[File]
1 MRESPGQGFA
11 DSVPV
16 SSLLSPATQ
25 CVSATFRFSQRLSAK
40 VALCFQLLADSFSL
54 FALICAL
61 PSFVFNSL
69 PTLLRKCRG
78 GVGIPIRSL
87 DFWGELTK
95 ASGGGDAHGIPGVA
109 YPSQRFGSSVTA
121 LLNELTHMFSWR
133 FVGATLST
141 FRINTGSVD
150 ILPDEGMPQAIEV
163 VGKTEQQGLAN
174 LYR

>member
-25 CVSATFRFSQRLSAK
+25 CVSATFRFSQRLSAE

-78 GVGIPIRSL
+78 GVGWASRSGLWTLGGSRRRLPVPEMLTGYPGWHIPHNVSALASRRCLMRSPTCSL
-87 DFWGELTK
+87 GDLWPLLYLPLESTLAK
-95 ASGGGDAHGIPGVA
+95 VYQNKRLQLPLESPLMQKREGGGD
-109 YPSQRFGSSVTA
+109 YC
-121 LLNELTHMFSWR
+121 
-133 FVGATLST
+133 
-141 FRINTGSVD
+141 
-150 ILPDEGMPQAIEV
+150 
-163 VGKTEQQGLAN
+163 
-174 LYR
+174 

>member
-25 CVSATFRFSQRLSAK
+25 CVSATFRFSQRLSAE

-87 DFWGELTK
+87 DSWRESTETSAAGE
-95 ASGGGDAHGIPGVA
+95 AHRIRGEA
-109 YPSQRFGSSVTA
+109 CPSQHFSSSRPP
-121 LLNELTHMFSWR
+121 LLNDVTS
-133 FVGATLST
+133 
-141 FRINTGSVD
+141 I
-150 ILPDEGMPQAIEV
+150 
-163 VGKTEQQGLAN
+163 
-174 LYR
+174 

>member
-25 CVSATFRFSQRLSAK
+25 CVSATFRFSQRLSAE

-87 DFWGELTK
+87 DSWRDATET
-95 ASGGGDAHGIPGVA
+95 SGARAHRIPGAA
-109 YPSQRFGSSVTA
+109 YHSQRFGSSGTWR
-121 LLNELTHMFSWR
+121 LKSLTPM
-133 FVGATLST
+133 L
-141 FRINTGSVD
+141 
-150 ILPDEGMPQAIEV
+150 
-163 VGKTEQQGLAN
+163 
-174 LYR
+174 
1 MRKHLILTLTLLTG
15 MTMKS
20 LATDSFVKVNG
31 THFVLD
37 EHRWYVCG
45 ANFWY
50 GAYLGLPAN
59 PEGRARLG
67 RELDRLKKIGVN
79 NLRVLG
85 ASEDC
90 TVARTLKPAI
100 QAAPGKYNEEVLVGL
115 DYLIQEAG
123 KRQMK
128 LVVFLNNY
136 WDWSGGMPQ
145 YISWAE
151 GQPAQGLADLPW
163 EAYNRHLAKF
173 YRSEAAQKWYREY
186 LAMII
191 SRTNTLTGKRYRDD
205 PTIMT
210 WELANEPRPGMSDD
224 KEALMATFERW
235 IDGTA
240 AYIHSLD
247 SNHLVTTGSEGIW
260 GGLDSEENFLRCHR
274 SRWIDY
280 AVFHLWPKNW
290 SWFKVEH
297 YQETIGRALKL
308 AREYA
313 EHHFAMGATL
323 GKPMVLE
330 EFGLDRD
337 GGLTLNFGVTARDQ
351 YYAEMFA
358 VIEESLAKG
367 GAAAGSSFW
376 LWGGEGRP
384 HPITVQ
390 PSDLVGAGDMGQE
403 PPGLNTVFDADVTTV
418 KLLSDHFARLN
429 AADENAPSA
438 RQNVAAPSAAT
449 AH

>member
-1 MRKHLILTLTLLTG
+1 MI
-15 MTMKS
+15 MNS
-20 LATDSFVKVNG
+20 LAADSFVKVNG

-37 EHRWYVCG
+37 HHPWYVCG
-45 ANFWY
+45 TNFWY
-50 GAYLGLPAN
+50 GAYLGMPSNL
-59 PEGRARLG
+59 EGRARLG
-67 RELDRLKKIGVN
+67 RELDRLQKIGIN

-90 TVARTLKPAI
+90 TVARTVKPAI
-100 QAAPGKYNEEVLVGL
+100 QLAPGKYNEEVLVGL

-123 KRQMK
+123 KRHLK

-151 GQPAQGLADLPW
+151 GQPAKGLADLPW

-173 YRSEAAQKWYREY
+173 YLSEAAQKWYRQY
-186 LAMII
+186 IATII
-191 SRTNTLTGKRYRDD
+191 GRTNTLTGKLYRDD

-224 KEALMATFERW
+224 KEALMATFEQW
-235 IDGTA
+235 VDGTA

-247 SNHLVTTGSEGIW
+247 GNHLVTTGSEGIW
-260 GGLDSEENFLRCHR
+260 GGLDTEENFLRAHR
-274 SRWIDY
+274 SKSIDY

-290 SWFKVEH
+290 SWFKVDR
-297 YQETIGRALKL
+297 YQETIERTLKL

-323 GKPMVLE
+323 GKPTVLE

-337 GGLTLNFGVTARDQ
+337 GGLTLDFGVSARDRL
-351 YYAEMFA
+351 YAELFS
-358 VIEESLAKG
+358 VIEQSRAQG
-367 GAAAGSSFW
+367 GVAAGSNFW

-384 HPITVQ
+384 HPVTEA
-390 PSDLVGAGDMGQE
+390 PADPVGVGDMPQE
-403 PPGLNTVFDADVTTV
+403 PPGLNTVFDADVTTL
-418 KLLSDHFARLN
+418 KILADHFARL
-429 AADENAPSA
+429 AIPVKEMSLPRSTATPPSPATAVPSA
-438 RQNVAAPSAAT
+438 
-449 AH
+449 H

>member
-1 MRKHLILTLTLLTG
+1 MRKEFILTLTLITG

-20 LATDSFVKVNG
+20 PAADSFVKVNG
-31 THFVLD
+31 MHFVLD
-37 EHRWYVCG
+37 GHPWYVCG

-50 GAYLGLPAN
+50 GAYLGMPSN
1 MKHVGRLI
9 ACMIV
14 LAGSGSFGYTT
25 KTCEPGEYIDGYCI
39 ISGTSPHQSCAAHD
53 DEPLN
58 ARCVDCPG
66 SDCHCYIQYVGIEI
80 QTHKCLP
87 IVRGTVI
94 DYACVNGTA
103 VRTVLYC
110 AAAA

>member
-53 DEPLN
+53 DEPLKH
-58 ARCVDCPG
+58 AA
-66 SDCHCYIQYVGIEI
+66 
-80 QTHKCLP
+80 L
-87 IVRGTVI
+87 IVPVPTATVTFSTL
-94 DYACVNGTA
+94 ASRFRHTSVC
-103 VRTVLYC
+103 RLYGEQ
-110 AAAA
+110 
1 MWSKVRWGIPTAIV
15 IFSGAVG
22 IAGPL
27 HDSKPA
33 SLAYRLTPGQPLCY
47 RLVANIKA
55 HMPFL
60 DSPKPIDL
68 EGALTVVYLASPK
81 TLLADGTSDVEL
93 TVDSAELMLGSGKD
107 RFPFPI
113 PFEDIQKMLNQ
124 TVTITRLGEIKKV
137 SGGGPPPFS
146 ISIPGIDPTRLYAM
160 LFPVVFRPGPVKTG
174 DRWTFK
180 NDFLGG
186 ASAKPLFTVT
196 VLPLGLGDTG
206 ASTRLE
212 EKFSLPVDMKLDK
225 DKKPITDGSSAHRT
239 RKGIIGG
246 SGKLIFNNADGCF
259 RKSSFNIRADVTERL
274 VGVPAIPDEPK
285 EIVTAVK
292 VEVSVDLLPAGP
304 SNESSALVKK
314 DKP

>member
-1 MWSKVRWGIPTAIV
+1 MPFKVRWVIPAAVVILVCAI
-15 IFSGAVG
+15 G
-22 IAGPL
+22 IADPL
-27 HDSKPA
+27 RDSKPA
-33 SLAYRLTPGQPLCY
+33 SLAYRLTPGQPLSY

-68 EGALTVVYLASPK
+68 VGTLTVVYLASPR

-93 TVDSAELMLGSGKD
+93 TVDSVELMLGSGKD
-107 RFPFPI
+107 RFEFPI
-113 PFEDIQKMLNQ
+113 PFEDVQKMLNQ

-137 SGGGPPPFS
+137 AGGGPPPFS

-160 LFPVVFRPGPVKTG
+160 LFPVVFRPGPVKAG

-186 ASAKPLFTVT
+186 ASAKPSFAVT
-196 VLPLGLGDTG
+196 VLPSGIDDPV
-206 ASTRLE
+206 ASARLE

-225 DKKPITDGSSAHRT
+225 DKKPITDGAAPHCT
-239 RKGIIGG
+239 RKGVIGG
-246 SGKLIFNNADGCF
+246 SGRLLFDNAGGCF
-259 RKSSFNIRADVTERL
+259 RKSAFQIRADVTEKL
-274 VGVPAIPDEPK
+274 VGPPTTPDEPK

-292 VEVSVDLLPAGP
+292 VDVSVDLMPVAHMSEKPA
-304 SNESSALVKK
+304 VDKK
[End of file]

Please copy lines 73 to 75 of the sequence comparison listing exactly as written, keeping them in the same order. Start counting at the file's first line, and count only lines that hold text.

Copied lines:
+121 LKSLTPM
-133 FVGATLST
+133 L